Time for Change in Tanzania
AP Photo/Khalfan Said
Despite a rapidly transforming world, bringing about change remains a difficult prospect. One example is Tanzania’s upcoming election on October 25th. For the first time in 55 years the ruling party, CCM (Party of the Revolution), faces the prospect of defeat if the elections are free and fair. Unfortunately, the leadership of CCM appears quite reluctant to allow this. Therefore this week, the people of Tanzania and the supporters of democracy across the world, must be vigilant and active in helping ensure free and fair elections as well as a peaceful and smooth transition should the opposition, Chadema (Party for Democracy and Progress) win.
Tanzania is the largest and most resource rich country in East Africa. Since gaining independence from the British in 1961, Tanzania has been ruled by a single party. As is the case across history, where one party rules for such a long period, dysfunction, stagnation and corruption become rampant in the party and government. Development of our economy has come slowly and too often only for the benefit of a connected few rather than the hard working many.
To address these problems, in 1992, led still by Tanzania’s founding figure Julius Nyerere, the country introduced a multiparty system, with the first multiparty election held in 1995. In the last 20 years, despite interference and numerous obstacles placed in our path, the opposition has grown. In this election four opposition parties, united under the umbrella of UKAWA, with their presidential candidate and former Prime Minister Edward Lowassa, have the ability to win both the presidency and a majority in the Parliament.
The process of free and fair elections is thus imperative, but unfortunately, both the government and CCM’s actions up to this point have placed grave doubts upon whether this will happen. UKAWA’s candidates and campaign workers, including candidates for MP and even a former Minister, continue to be harassed and arrested by police for the simple act of campaigning.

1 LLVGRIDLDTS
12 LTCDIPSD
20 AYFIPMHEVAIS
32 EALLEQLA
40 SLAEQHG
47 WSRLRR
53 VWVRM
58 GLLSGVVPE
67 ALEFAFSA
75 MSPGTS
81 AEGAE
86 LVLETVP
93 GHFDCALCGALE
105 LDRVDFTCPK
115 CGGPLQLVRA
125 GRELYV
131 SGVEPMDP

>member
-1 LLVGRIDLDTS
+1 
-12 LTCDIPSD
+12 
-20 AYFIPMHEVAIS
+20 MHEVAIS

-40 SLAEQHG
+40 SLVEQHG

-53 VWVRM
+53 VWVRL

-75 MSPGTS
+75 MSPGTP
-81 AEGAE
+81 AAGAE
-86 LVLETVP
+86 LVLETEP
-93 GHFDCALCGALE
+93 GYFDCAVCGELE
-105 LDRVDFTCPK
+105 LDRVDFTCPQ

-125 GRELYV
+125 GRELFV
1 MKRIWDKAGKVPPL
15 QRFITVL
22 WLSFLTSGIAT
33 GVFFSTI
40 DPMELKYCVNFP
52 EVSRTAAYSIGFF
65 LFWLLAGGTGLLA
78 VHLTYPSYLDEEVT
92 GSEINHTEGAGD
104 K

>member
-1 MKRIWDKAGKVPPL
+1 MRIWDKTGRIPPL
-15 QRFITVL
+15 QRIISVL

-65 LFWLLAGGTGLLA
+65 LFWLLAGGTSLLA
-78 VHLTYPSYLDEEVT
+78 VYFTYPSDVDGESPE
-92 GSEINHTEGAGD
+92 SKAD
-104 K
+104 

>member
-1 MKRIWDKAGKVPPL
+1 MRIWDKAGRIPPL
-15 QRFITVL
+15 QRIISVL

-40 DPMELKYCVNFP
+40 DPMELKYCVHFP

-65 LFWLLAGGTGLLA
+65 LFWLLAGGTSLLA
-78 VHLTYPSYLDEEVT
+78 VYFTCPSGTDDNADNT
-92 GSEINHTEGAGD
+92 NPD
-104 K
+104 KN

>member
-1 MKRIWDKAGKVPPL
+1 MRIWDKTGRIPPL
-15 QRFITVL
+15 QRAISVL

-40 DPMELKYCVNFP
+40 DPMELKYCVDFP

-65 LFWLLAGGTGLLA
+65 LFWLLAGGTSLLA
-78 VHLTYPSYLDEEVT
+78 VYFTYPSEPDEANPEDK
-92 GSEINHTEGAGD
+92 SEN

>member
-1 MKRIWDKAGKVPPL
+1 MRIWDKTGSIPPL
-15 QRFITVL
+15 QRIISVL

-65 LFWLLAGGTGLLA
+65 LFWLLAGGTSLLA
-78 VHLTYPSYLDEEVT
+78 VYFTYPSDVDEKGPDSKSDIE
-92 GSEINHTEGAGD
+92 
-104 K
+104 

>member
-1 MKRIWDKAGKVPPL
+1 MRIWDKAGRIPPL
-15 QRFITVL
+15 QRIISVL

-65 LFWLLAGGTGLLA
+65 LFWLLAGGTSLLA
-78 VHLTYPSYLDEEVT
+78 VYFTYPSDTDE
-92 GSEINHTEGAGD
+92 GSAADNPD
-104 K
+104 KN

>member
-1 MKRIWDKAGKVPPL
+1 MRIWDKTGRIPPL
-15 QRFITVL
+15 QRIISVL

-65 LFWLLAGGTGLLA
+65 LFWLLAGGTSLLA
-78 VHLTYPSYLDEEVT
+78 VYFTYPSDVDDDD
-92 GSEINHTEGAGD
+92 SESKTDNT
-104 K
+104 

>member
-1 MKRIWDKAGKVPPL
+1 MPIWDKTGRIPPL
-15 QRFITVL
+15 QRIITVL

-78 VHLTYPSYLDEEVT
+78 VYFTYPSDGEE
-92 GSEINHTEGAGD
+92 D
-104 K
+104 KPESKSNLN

The National Electoral Commission (NEC) continues to drag their feet. Only 11 days before the election and after the deadline given by law, they finally released the official voter registry, which is littered with false and corrupted registrations. The overdue and flawed registry release, along with the delay in announcing official polling stations, both hamper our ability to effectively organize our voter turnout. Importantly it also does not ensure our polling agents are placed across the country to guarantee an accurate and fair count on Election Day.
At the same time, NEC announced they have instituted a new electronic tallying system. Despite repeated requests by Chadema, they have failed to allow inspection or explanation on exactly how it works. This undermines the transparency necessary as the foundation for all free and fair elections. All political parties must be represented at the tallying center during the vote count.
Most alarming, CCM, a party with a known reputation for vote rigging, has not once assured the nation the elections will be free and fair. Instead, the leadership has made proclamations that if necessary, CCM would win the election “by a handball,” an illegal shot in soccer. Most recently, a CCM member onstage with the President stated that CCM would never turn over power through elections. The President was silent.
Finally, there is no provision in the constitution or the laws of Tanzania for the transference of power resulting from a CCM election defeat. We in Chadema have petitioned the government and the courts to plainly layout a peaceful, open and stable transition process, yet we have been met with silence.
Simple and established elections and transfer of power processes across the world are a key benchmark for political change in Tanzania. This is why we ask the people of the world to turn their eyes to Tanzania this next week to help ensure fair and free elections, and as a result, the peaceful and stable transition of power.
We in Tanzania look to this election to begin reforming our government, making it work for all. We wish to halt the exploitation of Tanzania’s rich natural resources, such as the last decade’s slaughter of our elephants, for the profit of a few, bringing about a 21st century economy benefiting every Tanzanian. We understand this change will only begin with free and fair elections. In Swahili we say, Wakati Wa Mabadiliko, Time for Change.